Guilty verdict in Old Steel Bridge murder

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  • Rice

  • 1

    Attorney Steven Scott presents closing arguments in the Cecil Rice trial on Tuesday at Flathead District Court in Kalispell. The jury later delivered an unanimous gulty verdict. (Brenda Ahearn/Daily Inter Lake)

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    Prosecutor John Donovan gives his closing arguments in the Cecil Rice trial on Tuesday afternoon, December 5. Rice is accused of pushing Anthony Walthers from the Old Steel Bridge causing him to drown in the river and be swept out into Flathead Lake on April 26. Donovan countered the arguments given by Steven Scott and called attention to the difference between the actions of the bystanders who called 911 and raced along the shore trying to save Walthers, who was a stranger to them, and the actions of Rice, who knew the victim and left the scene making no effort to help Walthers.(Brenda Ahearn/Daily Inter Lake)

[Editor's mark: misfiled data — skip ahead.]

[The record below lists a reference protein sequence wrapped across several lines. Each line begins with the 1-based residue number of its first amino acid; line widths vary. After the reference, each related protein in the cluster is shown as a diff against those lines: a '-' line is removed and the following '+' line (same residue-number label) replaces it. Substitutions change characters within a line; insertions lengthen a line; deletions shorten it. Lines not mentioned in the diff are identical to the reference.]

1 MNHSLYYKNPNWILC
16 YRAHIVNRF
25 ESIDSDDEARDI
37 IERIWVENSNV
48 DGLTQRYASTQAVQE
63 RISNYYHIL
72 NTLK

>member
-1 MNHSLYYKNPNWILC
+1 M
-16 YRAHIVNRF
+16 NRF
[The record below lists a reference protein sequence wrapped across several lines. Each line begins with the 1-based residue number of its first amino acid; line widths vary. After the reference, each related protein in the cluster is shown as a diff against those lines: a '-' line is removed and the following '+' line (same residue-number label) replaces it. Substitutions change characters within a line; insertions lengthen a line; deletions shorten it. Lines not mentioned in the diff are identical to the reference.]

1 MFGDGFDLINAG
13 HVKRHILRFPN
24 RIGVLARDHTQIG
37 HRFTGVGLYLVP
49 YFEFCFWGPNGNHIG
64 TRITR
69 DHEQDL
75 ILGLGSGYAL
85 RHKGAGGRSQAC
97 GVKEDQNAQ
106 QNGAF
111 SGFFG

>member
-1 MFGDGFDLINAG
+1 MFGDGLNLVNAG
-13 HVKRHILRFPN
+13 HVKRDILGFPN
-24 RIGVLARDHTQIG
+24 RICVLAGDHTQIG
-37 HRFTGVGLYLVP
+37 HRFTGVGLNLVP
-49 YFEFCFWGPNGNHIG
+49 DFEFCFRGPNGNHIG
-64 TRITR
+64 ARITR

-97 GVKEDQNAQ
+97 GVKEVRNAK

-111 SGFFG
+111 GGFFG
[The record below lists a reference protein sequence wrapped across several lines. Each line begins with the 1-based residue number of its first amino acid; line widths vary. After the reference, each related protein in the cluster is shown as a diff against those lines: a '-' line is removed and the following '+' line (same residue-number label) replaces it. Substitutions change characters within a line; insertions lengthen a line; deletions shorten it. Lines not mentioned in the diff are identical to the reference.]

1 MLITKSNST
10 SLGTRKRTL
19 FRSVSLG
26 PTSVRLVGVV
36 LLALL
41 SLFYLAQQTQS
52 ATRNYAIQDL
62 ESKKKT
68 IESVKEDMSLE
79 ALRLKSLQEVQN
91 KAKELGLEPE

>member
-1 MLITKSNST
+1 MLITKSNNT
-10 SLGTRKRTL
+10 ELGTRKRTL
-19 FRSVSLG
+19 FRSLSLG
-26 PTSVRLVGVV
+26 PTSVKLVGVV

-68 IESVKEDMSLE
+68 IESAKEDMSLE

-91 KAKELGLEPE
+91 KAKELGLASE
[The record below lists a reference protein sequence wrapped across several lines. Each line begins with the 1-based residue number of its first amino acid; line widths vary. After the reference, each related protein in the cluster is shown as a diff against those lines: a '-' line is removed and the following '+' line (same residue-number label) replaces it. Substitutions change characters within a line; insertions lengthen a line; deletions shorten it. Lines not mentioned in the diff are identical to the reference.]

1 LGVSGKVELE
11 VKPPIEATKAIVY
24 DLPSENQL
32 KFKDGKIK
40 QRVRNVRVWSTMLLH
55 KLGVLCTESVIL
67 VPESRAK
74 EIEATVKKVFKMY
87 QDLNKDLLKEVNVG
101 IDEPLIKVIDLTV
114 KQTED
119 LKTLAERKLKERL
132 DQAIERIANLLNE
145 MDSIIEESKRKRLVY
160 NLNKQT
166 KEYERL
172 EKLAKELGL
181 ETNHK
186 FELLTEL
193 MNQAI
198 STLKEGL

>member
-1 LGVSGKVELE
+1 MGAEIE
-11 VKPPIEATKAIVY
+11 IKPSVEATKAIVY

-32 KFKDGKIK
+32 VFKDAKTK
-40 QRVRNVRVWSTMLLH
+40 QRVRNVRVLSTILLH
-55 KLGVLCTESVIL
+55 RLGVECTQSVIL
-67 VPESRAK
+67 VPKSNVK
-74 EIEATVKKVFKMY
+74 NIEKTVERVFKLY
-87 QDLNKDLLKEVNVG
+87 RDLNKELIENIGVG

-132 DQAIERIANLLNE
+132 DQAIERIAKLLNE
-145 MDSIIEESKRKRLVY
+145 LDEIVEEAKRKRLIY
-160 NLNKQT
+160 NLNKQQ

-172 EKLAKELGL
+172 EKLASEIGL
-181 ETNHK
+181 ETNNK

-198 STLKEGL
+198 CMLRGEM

• Rice

  • 1

    Attorney Steven Scott presents closing arguments in the Cecil Rice trial on Tuesday at Flathead District Court in Kalispell. The jury later delivered an unanimous gulty verdict. (Brenda Ahearn/Daily Inter Lake)

  • 2

    Prosecutor John Donovan gives his closing arguments in the Cecil Rice trial on Tuesday afternoon, December 5. Rice is accused of pushing Anthony Walthers from the Old Steel Bridge causing him to drown in the river and be swept out into Flathead Lake on April 26. Donovan countered the arguments given by Steven Scott and called attention to the difference between the actions of the bystanders who called 911 and raced along the shore trying to save Walthers, who was a stranger to them, and the actions of Rice, who knew the victim and left the scene making no effort to help Walthers.(Brenda Ahearn/Daily Inter Lake)